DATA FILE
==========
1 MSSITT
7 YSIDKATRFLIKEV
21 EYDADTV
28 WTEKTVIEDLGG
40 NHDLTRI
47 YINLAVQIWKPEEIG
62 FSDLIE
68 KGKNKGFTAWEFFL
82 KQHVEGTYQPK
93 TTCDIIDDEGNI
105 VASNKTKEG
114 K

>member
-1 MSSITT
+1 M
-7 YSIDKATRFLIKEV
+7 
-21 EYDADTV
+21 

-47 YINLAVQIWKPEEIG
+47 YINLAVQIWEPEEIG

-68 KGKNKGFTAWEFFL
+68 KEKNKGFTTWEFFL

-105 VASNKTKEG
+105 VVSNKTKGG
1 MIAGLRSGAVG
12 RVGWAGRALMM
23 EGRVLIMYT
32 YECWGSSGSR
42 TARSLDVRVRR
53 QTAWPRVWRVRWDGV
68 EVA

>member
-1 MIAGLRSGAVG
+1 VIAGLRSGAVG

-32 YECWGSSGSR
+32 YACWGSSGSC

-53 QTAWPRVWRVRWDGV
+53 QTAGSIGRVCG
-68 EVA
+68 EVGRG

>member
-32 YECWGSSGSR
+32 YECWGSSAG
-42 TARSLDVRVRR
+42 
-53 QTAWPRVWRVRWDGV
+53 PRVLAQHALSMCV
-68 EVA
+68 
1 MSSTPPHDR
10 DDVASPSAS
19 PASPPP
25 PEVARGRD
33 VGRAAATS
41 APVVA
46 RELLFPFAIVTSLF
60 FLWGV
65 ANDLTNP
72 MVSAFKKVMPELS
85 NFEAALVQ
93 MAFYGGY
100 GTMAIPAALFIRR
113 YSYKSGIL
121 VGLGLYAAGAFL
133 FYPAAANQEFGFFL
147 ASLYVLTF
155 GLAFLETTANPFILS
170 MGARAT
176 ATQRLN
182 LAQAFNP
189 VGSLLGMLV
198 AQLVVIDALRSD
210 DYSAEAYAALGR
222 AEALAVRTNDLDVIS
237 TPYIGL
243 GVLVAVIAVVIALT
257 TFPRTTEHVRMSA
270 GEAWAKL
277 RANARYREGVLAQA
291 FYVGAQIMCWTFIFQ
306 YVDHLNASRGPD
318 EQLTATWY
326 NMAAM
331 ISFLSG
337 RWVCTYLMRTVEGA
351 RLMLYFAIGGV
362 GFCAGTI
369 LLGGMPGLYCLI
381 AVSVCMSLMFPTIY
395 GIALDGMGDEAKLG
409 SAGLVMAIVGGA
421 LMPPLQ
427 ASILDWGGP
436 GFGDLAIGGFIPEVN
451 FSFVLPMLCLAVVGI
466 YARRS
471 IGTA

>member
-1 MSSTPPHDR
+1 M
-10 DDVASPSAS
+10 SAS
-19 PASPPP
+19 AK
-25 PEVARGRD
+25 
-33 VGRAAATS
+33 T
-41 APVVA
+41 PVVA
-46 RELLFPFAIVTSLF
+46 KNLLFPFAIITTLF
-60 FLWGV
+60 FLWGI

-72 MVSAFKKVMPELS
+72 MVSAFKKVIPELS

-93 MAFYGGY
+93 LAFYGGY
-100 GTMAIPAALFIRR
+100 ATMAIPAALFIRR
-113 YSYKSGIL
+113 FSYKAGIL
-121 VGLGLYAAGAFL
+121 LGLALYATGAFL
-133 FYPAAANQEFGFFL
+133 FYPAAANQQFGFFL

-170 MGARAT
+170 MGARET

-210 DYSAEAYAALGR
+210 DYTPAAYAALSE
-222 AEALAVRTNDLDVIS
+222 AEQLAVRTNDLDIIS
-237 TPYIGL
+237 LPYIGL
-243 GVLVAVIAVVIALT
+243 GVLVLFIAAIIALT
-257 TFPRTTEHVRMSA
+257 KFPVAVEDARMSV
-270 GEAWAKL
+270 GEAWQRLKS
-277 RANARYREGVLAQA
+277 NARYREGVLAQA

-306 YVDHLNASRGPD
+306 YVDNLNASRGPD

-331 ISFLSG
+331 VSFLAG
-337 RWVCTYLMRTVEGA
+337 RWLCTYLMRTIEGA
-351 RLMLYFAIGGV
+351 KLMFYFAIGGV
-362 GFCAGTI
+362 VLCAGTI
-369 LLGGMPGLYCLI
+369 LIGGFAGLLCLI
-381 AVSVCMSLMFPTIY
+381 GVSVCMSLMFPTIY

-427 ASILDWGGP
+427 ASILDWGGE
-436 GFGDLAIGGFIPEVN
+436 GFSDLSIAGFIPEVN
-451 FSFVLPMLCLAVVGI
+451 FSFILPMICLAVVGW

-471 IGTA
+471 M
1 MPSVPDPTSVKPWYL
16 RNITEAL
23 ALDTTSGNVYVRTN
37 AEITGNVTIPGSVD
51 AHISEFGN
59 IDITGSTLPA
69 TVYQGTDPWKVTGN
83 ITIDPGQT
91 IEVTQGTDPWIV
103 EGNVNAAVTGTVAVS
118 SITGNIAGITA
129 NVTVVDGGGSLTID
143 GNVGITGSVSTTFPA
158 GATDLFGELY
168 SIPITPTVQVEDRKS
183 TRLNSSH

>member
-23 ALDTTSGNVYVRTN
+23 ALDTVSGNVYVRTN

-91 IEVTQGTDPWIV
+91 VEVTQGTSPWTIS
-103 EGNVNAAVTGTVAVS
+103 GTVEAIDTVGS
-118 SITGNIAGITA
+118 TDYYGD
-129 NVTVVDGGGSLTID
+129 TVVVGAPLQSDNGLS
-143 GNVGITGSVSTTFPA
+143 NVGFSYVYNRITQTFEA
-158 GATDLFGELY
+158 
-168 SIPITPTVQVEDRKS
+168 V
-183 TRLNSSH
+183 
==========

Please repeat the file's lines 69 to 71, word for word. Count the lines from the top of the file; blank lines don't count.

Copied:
170 MGARAT
176 ATQRLN
182 LAQAFNP